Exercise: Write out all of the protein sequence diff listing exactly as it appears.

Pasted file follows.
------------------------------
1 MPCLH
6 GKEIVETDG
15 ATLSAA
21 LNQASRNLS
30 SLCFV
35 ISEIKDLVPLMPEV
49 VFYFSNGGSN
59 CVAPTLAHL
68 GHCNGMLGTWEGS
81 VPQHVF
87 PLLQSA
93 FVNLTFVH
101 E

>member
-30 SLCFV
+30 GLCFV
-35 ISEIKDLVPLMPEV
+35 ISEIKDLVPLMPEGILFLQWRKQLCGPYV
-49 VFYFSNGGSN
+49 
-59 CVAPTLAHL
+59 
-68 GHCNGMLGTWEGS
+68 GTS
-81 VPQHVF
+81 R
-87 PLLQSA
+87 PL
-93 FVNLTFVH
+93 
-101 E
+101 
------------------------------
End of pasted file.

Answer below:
1 MPCLH
6 GKEIVETDG
15 ATLSAA
21 LNQASRNLS
30 SLCFV
35 ISEIKDLVPLMPEV
49 VFYFSNGGSN
59 CVAPTLAHL
68 GHCNGMLGTWEGS
81 VPQHVF
87 PLLQSA
93 FVNLTFVH
101 E

>member
-30 SLCFV
+30 GLCFV
-35 ISEIKDLVPLMPEV
+35 ISEIKDLVPLMPEGILFLQWRKQLCGPYV
-49 VFYFSNGGSN
+49 
-59 CVAPTLAHL
+59 
-68 GHCNGMLGTWEGS
+68 GTS
-81 VPQHVF
+81 R
-87 PLLQSA
+87 PL
-93 FVNLTFVH
+93 
-101 E
+101 